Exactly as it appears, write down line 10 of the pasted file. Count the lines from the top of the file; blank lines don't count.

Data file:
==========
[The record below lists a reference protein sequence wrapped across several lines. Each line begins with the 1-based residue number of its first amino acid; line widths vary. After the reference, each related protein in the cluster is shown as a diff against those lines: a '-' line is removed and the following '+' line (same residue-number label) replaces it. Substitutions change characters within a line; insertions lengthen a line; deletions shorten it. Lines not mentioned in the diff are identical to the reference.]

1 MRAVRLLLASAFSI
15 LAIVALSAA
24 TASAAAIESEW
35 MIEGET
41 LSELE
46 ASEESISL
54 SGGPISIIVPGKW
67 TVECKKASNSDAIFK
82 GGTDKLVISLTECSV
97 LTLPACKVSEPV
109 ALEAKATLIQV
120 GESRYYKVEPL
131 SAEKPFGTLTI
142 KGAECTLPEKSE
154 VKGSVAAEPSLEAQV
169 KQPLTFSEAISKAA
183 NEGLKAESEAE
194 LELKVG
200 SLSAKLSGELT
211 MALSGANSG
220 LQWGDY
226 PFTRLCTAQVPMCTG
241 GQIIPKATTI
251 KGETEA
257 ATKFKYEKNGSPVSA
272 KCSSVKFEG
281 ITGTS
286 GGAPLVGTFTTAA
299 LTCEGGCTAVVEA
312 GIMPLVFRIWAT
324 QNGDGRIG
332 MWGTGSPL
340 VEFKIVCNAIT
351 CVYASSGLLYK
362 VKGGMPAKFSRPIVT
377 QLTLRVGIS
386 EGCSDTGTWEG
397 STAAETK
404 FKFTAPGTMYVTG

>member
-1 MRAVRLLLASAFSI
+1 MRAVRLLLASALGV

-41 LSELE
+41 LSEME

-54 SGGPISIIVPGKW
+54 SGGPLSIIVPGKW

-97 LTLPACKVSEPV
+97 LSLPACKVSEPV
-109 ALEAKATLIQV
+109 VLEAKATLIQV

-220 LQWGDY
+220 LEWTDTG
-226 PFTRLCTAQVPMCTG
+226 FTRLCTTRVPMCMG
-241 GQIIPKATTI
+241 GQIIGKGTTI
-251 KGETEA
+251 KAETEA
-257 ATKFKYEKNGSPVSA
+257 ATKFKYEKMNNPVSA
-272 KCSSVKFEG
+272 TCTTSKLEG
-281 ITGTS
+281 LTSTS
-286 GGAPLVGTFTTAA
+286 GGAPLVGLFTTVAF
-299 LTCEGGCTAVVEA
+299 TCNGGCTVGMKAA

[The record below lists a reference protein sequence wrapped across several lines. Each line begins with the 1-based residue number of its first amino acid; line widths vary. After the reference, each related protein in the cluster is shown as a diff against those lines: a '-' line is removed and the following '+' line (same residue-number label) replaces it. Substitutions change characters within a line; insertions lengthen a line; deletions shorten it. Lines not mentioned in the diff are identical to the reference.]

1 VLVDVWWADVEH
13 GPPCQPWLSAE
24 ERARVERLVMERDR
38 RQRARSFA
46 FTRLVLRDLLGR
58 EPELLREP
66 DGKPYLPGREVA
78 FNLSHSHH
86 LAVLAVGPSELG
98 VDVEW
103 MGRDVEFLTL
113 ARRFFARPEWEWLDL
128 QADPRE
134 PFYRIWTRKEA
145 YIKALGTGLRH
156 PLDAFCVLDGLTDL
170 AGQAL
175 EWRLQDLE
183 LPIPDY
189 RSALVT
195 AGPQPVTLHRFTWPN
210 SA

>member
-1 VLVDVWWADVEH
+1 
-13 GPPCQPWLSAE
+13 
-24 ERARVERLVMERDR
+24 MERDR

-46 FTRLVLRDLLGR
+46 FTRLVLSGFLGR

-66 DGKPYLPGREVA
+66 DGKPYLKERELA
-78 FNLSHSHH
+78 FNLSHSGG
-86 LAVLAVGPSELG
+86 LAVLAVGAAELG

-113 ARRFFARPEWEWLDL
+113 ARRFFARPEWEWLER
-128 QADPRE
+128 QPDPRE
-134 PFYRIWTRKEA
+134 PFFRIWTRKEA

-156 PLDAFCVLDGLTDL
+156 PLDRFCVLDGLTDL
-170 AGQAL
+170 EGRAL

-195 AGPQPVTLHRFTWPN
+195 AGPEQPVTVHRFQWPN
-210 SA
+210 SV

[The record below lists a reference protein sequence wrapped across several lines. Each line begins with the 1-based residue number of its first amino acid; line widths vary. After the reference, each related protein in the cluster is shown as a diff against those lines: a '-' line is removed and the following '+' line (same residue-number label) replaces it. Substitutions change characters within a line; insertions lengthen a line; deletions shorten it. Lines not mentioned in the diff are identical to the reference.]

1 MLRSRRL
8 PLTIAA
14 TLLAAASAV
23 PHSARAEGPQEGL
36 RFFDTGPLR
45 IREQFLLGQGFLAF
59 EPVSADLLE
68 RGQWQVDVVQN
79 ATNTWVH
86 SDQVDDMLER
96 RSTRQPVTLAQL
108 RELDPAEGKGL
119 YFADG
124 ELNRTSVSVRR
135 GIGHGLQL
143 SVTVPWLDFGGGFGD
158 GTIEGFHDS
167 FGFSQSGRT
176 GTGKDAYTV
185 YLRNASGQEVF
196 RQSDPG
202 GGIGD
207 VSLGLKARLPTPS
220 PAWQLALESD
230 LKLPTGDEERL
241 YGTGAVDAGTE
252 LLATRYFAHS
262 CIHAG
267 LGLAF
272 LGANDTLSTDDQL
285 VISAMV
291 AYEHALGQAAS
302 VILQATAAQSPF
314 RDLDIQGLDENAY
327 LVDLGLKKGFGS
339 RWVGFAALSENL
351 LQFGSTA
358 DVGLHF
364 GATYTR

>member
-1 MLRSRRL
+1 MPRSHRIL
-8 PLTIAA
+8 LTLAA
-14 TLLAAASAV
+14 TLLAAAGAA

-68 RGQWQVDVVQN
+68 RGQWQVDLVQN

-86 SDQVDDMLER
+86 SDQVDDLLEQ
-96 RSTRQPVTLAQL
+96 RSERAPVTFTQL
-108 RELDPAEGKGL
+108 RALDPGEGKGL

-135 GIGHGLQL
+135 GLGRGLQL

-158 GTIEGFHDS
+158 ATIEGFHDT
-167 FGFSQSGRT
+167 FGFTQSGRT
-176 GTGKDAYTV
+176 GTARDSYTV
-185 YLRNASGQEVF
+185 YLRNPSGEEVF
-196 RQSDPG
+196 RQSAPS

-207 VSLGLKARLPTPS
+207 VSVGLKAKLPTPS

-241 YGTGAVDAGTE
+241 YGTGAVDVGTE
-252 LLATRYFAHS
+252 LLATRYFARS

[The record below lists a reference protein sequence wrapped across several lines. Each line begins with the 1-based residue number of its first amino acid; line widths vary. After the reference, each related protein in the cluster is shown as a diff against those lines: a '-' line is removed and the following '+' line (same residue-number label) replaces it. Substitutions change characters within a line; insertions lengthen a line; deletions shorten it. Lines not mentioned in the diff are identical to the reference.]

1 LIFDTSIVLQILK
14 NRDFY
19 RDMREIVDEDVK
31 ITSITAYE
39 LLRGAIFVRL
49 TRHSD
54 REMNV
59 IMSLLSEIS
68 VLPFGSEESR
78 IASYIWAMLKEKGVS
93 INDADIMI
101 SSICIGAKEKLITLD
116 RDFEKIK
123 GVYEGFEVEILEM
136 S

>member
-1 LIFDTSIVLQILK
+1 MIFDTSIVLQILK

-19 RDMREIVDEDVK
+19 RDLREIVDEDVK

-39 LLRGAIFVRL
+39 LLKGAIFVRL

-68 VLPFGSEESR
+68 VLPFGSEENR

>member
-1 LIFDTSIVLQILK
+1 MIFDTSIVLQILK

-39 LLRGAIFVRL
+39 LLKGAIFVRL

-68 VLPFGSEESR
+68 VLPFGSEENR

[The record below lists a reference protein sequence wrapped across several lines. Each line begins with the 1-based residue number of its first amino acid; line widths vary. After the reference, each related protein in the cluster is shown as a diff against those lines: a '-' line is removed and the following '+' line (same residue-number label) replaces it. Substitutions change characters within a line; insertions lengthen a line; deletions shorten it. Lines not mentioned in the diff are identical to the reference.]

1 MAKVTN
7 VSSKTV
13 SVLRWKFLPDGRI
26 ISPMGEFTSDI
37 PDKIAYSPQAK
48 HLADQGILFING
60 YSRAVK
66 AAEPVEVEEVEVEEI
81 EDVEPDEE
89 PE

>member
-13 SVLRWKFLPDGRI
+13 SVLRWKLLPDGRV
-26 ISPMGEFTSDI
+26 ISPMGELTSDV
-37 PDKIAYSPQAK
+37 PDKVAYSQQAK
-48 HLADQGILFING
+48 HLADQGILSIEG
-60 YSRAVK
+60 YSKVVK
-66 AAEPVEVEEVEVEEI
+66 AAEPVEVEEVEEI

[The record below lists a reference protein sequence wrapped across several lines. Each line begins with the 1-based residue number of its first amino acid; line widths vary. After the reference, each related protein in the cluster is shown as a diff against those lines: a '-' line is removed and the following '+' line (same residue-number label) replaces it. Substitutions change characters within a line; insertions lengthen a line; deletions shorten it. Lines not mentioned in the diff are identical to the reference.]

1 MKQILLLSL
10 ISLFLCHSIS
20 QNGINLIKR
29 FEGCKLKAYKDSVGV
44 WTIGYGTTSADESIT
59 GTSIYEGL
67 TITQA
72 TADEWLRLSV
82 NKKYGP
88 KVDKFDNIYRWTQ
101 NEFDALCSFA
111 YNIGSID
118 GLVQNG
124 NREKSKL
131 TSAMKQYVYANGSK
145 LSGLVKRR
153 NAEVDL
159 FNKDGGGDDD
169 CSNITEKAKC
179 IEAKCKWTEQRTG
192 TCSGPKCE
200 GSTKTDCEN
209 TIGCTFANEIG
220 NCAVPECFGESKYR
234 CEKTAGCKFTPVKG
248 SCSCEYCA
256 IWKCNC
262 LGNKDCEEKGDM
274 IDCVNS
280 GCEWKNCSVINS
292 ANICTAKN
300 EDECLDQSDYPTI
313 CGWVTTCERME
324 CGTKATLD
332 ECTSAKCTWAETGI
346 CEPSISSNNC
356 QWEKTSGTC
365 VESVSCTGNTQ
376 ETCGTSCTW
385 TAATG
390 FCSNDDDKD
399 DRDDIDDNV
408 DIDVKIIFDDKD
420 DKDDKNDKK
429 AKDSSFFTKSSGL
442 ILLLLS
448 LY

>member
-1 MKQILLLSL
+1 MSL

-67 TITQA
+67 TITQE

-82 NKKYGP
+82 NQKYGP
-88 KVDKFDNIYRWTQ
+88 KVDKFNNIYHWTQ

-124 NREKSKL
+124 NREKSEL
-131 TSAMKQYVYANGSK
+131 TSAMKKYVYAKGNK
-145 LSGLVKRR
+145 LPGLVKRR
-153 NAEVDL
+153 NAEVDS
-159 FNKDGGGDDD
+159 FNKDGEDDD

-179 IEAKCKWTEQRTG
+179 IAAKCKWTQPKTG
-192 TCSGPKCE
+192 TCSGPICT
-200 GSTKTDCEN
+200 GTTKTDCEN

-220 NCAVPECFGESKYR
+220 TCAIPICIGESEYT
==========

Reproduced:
82 GGTDKLVISLTECSV